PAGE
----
Time was when professional trade bodies acted as cheerleaders for their industry. Not anymore if the interview Francis Ingham, director general of the PR trade body PRCA recently gave is anything to go by. In his rather doom-laden interview on the PRMoment podcast Francis predicted that the PR industry would lose 5,000 jobs owing to Covid.
That’s a headline number that'll grab most people’s attention (well, he does represent the PR industry after all.) But let’s look closer at that figure.
According to Stastica, the PR industry employed 57,000 in 2019. So 5,000 represents 8% of the entire workforce. A chunky number but the average staff turnover in PR agencies is 20% per annum and if you add in those who retire, go on maternity leave or simply decide the industry is not for them then that number may not be quite so earth shattering.
[In his interview, Francis puts the numbers employed at closer to 100,000. If true, this further reduces the percentage affected to 4%.]
Whether 4% or 8%, what is earth shattering will be the effect those job losses will have on the people involved because there are real people behind that number. Many of whom have worked damned hard to get into the industry, loved being in the industry and are gutted at the thought of being ejected from it.
It’s a hard pill to swallow if your life doesn’t pan out the way you though it would. But. Again, let’s keep a sense of perspective here.
Even if they only managed to spend a small amount of time in the industry, they’ll know that it attaches a great deal of importance to being a team player. On the importance as well of good communications, (be it oral, written, social or digital), on delivering high quality client service, on working hard. Those are all highly transferable skills that will stand them in good stead in their job search.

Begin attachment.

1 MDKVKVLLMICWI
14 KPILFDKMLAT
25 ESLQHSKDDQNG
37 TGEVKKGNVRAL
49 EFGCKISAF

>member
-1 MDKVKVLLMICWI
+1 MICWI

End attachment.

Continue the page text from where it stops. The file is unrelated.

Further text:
What is unfortunate is that these individuals were looking to work in the industry at the present time. The last unemployment spike was eight years ago in 2012 when it reached 8%. You need to go back ten years to 1992 to find the next peak when it topped 11%. And you need to go back a further ten years (again) to 1982 when it topped 12%.
There’s a regularly recurring cycle ‘thing’ going on here and I’m afraid they’ve caught the wrong part of it.
I wouldn’t wish redundancy on anyone. (I should know, I was made redundant from an agency in 2002). But there are several mitigating factors that weren’t present before.
A Chancellor who is determined to empty the tank if necessary, to preserve jobs for one. Access to multiple – and currently very cheap - online training courses for another.
One of the largest online education providers, Udemy recently raised $50m from a single investor. Its president, Darren Shimkus was quoted in Forbes as saying" We're in a world that's changing so quickly that skills that were valued just three or four years ago are no longer relevant”.
So picking up a new set of skills, although tiresome, is not the end of the world. In fact, these newly redundant may have to do it several times in their working lives. Just think how enriched their lives will be having worked in multiple industries rather than their parents who likely as not spent their entire working lives in just one?
Of course, if those unfortunate to lose their jobs in PR do want to stay in the industry then I say, keep going. Several new PR agencies have set up during lock down and will be hiring shortly, I’m sure.
In fact my old friend Darryl Sparey, who’s backing himself to start up one called Hard Numbers has updated his LinkedIn profile to read ‘MD and Co-founder of Hard Numbers - I'M HIRING!!